As is well-known, the Enquiry concerning Human Understanding was intended as an encapsulation and popularization of the views Hume defended in Book I of his magnum opus, A Treatise of Human Nature. Hume assumed that book's commercial failure could be accounted for by its length, difficulty, and lack of accessibility, and so, being a man who desired literary fame, he hoped to acquire commercial success by presenting the same ideas in a more appealing and accessible manner. Unfortunately, it seems Hume misunderstood what the literati of his day were looking for in a philosophical treatise. For the Enquiry, like the Treatise before it, didn't bring him the fame he sought. Still, Hume did understand what goes into writing excellent philosophical prose, and consequently this book is a much easier read than Book I of the Treatise. Indeed, this book constitutes an excellent introduction to Hume's thought, and, except for maybe Berkeley's Three Dialogues, I can't think of another primary source that would serve as a better introduction to classical British empiricism.
Now, let's get to the ideas here. Hume, like the other classical empiricists, was primarily concerned with the psychological question of the origin of our concepts.
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42 of 44 people found the following review helpful By R. Albin TOP 500 REVIEWER on December 9, 2002
Format: Paperback
This is a superb edition of one of the basic works in Western philosophy. Designed to be used by both casual and serious students of philosophy, this edition contains the text of Hume's Enquiry Concerning Human Understanding (EHU) and a series of other sections that provide background and further directions for studying Hume. Included are an excellent precis of the EHU, a first rate annotated bibliography concerning works by and about Hume, considerable background material on Hume, and excellent notes to the text of the EHU.
The EHU is a concise and charmingly written presentation of Hume's views of the nature and particularly the limitations of human knowledge. The EHU presents Humes basic concepts of human thought, human pattern recognition, and then proceeds to Hume's revolutionary analysis of the problem of induction. Hume exposes our limitations in establishing certain cause and effect relations. Hume's analysis of this problem and its corollaries leads to ultimate skepticism about our ability to know the external world with certainty and undermines much of the basis for religion. Hume presents his ideas in an attractive style that owes much to famous 18th century essayists like Addison.
A fundamental work and very readable work.
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13 of 13 people found the following review helpful By FrKurt Messick HALL OF FAMETOP 1000 REVIEWERVINE VOICE on February 24, 2011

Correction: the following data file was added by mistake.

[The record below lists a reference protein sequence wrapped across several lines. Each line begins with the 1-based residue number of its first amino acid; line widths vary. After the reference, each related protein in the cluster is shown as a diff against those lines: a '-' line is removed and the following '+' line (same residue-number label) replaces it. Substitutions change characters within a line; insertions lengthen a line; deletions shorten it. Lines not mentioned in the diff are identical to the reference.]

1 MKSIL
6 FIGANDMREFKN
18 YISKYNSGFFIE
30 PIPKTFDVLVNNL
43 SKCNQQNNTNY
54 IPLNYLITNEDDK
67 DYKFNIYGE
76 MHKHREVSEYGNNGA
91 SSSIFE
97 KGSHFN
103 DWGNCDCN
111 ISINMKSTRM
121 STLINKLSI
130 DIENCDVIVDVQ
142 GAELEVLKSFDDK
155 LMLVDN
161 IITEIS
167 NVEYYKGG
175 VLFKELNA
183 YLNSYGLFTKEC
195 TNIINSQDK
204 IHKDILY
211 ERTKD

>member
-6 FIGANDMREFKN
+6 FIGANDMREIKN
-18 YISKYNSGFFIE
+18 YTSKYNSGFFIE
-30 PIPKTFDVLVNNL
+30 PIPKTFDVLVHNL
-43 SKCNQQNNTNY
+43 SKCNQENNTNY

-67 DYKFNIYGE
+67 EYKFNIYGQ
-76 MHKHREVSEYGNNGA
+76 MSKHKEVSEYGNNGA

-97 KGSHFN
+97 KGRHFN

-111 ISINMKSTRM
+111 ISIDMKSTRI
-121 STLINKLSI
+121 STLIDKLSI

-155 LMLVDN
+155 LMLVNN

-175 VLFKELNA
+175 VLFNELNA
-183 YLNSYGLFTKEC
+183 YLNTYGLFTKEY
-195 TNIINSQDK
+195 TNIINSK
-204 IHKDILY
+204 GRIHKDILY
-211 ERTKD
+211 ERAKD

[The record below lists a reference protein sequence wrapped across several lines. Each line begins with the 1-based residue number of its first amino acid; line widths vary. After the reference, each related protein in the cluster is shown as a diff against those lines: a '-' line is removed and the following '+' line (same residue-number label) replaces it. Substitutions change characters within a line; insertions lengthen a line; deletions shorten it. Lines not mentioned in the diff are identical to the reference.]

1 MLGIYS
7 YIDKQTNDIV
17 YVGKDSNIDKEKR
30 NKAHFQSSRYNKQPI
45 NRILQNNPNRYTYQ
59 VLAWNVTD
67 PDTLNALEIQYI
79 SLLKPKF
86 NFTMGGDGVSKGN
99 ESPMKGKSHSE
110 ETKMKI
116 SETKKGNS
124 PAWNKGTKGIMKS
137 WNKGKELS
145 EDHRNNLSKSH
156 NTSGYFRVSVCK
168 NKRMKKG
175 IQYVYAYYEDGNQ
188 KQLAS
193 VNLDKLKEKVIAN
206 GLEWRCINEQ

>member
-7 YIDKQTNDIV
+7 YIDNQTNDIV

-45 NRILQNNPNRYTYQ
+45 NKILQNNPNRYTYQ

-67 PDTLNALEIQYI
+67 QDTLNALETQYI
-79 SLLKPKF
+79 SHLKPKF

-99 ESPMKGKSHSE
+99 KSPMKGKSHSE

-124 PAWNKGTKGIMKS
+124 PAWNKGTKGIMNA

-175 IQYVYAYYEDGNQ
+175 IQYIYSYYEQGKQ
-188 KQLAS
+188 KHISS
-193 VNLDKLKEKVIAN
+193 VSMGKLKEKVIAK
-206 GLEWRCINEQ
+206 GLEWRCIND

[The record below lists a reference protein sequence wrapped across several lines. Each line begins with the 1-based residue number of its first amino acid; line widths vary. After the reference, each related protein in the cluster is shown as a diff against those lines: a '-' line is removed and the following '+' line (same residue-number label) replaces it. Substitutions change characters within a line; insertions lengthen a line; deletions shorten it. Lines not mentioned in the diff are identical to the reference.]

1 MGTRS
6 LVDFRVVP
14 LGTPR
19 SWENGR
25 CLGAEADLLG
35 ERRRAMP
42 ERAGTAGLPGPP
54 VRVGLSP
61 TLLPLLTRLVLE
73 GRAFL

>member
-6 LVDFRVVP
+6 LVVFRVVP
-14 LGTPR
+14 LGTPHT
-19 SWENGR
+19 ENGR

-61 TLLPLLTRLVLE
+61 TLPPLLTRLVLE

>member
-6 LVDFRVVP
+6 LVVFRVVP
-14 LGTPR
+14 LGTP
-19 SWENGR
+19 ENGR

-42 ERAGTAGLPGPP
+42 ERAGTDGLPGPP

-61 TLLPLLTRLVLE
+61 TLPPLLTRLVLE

Format: Kindle Edition
David Hume was perhaps the leading light in the Empiricist movement in philosophy. Empiricism is seen in distinction from Rationalism, in that it doubts the viability of universal principles (rational or otherwise), and uses sense data as the basis of all knowledge - experience is the source of knowledge. Hume was a skeptic as well as empiricist, and had radical (for the time) atheist ideas that often got in the way of his professional advancement, but given his reliance on experience (and the kinds of experiences he had), his problem with much that was considered conventional was understandable.

Hume's major work, 'A Treatise of Human Nature', was not well received intially - according to Hume, 'it fell dead-born from the press'. Hume reworked the first part of this work in a more popular way for this text, which has become a standard, and perhaps the best introduction to Empiricism.

In a nutshell, the idea of empiricism is that experience teaches, and rules and understanding are derived from this. However, for Hume this wasn't sufficient. Just because billiard balls when striking always behave in a certain manner, or just because the sun always rose in the morning, there was no direct causal connection that could be automatically affirmed - we assume a necessary connection, but how can this be proved?

Hume's ideas impact not only metaphysics, but also epistemology and psychology. Hume develops empiricism to a point that empiricism is practically unsupportable (and it is in this regard that Kant sees this text as a very important piece, and works toward his synthesis of Empiricism and Rationalism). For Hume, empirical thought requires skepticism, but leaves it unresolved as far as what one then needs to accept with regard to reason and understanding.